French Finance Minister Christine Lagarde said on Thursday she is “very positive” about her talks in China where she is seeking support for her campaign to head the International Monetary Fund.
Ms. Lagarde is one of two declared candidates to replace Dominique Strauss-Kahn, who quit three weeks ago after he was charged with sexually assaulting a New York hotel maid, an allegation he denies. The other candidate is Mexican Central Bank Gov. Agustin Carstens.
China has given no sign whether it backs either one, saying it wants the next IMF leader to be selected through “democratic negotiation.”
Ms. Lagarde has the backing of Britain, Germany and other European nations, but is courting China and other developing nations that have been pushing for a bigger say in the IMF.
“I am very positive about my trip to China,” Ms. Lagarde told a news conference a day after meeting central bank governor Zhou Xiaochuan, Vice Premier Wang Qishan, Foreign Minister Yang Jiechi and Finance Minister Xie Xuren.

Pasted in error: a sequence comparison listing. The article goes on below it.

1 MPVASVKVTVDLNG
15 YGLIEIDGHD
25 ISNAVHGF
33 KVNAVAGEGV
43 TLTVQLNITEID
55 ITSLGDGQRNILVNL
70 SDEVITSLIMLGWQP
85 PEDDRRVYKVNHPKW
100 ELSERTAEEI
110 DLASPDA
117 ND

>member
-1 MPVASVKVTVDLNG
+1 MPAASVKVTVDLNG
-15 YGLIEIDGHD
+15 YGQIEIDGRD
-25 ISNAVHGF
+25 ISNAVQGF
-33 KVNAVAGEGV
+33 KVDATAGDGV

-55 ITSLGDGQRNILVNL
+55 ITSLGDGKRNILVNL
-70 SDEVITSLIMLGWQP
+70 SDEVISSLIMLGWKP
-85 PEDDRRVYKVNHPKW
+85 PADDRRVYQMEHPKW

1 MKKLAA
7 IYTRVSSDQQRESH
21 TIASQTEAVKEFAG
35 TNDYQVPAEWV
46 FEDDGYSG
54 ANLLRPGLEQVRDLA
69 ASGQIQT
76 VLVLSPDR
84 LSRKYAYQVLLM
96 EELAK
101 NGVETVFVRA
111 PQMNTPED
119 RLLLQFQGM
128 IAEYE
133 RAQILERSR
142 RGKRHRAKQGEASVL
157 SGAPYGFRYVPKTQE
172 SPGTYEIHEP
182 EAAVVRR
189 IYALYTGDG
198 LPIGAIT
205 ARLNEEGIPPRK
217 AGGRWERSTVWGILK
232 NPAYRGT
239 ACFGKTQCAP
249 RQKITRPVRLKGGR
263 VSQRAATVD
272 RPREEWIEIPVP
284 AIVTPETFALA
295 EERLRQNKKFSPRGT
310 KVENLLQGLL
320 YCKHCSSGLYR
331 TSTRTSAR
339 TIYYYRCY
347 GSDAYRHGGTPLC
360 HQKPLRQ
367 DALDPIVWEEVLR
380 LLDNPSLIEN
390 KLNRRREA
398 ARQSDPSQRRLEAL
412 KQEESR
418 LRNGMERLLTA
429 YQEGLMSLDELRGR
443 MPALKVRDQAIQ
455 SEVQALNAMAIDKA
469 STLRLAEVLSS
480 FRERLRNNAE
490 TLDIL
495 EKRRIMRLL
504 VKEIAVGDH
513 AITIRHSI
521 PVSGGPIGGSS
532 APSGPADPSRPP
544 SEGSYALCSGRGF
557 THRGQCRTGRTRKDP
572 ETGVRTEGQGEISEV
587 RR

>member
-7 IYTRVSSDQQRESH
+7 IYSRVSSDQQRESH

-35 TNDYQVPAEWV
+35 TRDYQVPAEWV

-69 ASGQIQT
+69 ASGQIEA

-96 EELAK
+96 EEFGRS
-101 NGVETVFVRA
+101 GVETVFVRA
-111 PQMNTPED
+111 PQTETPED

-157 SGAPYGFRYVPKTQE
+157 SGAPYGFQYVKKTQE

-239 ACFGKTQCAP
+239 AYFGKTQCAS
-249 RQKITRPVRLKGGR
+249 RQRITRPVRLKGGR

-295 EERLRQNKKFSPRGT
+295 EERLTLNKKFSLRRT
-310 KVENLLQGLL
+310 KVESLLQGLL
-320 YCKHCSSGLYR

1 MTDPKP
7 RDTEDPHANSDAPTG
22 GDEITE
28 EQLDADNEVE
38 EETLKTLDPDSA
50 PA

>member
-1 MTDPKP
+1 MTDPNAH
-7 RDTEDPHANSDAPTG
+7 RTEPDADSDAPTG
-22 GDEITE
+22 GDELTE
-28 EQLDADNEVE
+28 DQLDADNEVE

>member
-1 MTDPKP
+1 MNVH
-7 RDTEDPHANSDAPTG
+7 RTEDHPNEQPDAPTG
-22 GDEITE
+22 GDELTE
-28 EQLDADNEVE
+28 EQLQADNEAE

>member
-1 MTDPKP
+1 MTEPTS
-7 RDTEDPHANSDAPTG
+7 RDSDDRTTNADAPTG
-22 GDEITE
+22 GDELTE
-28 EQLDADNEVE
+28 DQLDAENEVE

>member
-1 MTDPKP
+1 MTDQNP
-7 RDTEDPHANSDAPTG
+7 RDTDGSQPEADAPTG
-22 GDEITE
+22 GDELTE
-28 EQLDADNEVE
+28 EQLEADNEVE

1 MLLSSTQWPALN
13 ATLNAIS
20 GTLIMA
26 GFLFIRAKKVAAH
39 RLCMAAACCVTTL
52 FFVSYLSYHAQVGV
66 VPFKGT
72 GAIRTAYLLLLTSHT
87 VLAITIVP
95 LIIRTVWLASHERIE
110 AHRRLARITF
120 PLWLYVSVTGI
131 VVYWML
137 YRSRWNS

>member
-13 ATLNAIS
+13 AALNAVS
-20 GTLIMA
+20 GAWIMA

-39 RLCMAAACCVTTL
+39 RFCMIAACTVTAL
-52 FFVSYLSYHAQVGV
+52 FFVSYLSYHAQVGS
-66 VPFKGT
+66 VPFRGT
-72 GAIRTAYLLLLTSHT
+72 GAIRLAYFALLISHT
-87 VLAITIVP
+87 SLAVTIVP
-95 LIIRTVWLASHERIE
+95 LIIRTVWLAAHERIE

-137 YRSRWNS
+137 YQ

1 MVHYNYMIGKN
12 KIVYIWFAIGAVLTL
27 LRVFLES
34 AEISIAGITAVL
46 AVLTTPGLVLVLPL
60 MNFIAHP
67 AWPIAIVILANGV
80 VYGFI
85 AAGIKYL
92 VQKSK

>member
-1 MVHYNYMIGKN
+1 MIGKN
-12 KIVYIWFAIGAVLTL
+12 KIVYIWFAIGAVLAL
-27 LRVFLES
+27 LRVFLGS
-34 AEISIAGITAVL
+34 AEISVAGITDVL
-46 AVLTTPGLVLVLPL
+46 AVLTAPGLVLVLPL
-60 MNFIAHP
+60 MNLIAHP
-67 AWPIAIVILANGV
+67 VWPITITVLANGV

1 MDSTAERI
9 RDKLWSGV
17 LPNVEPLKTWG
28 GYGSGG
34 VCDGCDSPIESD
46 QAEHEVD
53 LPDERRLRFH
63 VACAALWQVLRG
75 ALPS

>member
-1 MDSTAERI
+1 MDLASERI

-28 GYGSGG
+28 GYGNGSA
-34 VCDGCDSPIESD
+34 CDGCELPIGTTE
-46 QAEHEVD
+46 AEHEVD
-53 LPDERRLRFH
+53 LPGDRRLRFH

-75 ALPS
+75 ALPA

Ms. Lagarde said she was “very confident” about her campaign, but that it was too early to say if she would win.
She said that in her talks with Chinese officials, both sides agreed the selection process should be open, transparent and merit based, irrespective of nationality.
China and other countries such as India, where Ms. Lagarde visited before coming to Beijing, have called for an end to the convention that requires the head of the Washington-based International Monetary Fund to be from Europe, but have not come together with a common candidate.
In India on Tuesday, Finance Minister Pranab Mukherjee would say only the IMF managing director should be chosen on merit, not nationality.
The next leader of the IMF, which lends money to countries to help resolve balance of payments problems and financial crises, will be elected June 30 by the body’s 24-member executive board. The IMF voting system gives the votes of European countries and the U.S. more weight.
Brazil, Russia, India, China and South Africa issued a joint statement late last month expressing support for “abandoning the obsolete unwritten practice” that requires the head of the IMF to be from Europe.